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iAuto for handing over to other people.

As for P - I never use it.

P is not fast. There is no way I can reliably use it quickly, since I always have to spin the dial or at the very least eyeball the shift amount for every single shot. Neither my E-M1 Mk II nor my GX850 remembers the shift amount if I power it down. I simply find A and S a lot faster to use, and it's a lot more reliable since I know the primary setting will be set exactly how I left it.

P also has some odd limits. No matter what I do, I cannot convince it to use a high shutter speed by raising ISO, when I know I need the shutter speed to freeze motion, for instance.
I set the Stylus 1 to P for my wife to use as it can have just one AF point in the centre (if last left there) whereas iAuto has all AF targets & then they can't focus on specific subjects.
I can understand a journalist finding P OK though.
 

archaeopteryx

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P also has some odd limits.
P, A, and S are just curves in EV space (blue in the figure below, marked up from Panasonic's manuals). Eventually some camera manufacturer will realize they can put the curve on a touch screen LCD and let photographers drag to where they want instead of fussing with program shift (black arrow) or other indirect and comparatively restricted controls. Until then, I mainly use aperture priority and compensation as P + shift doesn't really offer control of DoF or diffraction.

P A S curve.png
Subscribe to see EXIF info for this image (if available)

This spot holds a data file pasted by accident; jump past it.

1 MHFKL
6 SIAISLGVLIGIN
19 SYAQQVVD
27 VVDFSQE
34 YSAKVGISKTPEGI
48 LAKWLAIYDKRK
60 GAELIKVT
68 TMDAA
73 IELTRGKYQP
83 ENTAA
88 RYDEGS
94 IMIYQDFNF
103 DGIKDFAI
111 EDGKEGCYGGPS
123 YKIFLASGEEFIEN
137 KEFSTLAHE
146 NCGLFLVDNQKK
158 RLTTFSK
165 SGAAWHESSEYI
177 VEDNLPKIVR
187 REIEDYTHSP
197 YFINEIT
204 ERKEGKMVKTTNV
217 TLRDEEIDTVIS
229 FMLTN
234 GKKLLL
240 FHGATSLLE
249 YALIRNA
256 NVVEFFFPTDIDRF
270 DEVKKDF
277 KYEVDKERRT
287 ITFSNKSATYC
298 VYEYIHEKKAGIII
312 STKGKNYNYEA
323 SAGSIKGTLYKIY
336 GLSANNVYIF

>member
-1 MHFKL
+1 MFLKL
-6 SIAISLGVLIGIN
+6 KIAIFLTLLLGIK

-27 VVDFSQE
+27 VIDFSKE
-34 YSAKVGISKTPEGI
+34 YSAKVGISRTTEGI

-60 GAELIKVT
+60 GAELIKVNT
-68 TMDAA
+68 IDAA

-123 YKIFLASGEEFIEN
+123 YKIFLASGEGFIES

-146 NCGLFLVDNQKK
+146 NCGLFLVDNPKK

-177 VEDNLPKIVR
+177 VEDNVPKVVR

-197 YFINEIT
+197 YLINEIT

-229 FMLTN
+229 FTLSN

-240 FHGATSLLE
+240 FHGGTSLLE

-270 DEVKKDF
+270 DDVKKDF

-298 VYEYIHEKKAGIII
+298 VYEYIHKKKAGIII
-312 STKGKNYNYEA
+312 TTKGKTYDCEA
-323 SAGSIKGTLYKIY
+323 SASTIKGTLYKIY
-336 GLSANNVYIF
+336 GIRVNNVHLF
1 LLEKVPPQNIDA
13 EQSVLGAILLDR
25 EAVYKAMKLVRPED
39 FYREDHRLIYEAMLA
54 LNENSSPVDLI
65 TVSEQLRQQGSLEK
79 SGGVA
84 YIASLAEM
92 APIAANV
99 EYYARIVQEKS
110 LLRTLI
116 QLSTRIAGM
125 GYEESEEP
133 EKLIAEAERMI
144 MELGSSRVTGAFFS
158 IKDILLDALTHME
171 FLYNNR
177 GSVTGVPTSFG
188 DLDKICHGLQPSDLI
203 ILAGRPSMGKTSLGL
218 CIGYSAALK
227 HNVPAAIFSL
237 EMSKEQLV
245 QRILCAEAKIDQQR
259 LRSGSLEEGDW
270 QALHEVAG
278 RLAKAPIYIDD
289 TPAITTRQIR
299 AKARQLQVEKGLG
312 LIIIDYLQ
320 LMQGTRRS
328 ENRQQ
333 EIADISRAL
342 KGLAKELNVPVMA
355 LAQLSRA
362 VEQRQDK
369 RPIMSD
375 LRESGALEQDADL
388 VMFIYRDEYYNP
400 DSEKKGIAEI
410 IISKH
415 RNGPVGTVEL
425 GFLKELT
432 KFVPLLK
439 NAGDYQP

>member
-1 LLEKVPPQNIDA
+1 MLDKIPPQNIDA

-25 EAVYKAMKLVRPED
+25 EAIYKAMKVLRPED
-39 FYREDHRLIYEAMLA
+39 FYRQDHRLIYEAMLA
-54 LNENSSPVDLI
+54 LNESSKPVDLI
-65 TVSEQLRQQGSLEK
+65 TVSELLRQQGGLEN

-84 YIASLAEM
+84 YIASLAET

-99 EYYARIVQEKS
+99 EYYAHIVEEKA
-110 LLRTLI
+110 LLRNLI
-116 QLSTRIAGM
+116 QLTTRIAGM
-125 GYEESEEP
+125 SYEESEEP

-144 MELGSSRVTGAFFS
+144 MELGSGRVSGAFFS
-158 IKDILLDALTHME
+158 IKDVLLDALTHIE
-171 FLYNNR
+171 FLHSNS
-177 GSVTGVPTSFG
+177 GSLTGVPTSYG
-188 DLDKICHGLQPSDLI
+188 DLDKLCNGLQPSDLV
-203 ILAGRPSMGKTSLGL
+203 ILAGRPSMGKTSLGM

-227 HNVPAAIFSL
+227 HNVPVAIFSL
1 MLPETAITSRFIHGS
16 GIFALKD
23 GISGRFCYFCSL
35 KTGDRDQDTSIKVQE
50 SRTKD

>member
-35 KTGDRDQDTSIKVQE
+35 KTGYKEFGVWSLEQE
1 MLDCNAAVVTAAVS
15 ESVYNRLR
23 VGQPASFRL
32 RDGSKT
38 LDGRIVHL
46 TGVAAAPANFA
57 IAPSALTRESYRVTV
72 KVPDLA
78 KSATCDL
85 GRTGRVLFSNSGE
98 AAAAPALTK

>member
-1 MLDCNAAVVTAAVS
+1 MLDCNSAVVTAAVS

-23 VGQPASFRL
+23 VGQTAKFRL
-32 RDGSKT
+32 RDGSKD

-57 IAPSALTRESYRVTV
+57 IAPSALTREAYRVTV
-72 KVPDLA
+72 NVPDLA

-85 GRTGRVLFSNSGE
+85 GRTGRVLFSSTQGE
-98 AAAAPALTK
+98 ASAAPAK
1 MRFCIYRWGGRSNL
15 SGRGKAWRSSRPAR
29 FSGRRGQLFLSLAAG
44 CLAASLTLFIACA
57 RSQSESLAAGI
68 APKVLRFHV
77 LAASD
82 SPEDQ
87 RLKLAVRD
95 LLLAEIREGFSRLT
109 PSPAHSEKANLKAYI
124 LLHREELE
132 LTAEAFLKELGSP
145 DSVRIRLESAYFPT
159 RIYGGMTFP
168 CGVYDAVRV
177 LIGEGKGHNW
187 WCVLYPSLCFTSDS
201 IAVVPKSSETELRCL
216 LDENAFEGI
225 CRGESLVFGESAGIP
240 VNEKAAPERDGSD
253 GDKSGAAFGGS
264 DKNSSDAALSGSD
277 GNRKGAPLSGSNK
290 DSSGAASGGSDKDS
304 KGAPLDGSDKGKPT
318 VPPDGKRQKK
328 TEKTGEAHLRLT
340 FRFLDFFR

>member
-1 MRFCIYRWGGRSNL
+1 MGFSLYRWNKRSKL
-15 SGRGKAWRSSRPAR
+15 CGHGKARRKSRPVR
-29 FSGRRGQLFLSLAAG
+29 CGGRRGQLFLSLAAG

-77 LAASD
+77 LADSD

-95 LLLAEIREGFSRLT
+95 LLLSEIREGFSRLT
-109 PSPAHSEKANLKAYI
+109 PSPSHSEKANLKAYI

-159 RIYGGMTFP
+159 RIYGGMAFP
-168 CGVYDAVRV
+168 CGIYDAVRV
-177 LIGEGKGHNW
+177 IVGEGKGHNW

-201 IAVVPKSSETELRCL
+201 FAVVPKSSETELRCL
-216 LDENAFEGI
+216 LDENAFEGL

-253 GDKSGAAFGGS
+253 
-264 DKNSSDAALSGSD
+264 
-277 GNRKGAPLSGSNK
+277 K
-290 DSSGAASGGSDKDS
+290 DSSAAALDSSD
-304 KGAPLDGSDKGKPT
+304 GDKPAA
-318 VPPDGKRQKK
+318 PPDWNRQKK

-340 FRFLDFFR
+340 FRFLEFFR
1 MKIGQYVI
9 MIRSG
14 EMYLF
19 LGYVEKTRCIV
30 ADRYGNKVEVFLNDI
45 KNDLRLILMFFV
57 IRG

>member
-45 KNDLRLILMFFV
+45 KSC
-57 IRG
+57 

Bushboy

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I use Aperture or Program. I like the art jpegs, the scene modes and the movie mode, and sometimes I use the story telling 3 pic thing for fun too! Especially on the absolutely awesome M5ii :)
IAuto, shutter and manual, never get used, yet anyways... I think I used M once, when I took a pic of the Milky Way.
If I could only choose one...
It would be P/shift.
 
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A, S or M for me. This thread has inspired me to go check with iA is. I never tried it!
S is my favorite on D500 and M and A on Olympus because I have been doing mostly macros on it.
 

ralf-11

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I use P as my "carry mode"

I switch to A for some landscapes; to S for fast moving subjects...

I was curious about iA & iA+ and wanted to see if they had much advantage over P. I do use iA for the iNightshot capability
 

Daniel J. Cox

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I can see for events & reportage, P could be the best option, but....... (see below)



I agree, if I want a 'particular look', then I would be wanting more control than iA or P too & why we have the options of A, S & M.
So please explain how P does not allow you to create the vision you want? Why is it worse than A or S which Program combines both in one setting. Not to mention the minute you intervene with Exposure Compensation, to get a "particular look" you've now basically gone into Manual. So why does P not allow you to get that particular look?
 

Ross the fiddler

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So please explain how P does not allow you to create the vision you want? Why is it worse than A or S which Program combines both in one setting. Not to mention the minute you intervene with Exposure Compensation, to get a "particular look" you've now basically gone into Manual. So why does P not allow you to get that particular look?
So now I have to justify a comment I made back in May!?
Simple! I generally use Aperture Priority. I can quickly adjust the aperture with the rear wheel, knowing it is consistent until I change it & as quickly adjust exposure compensation with the front wheel, plus I use Auto ISO most of the time too. It suits me fine.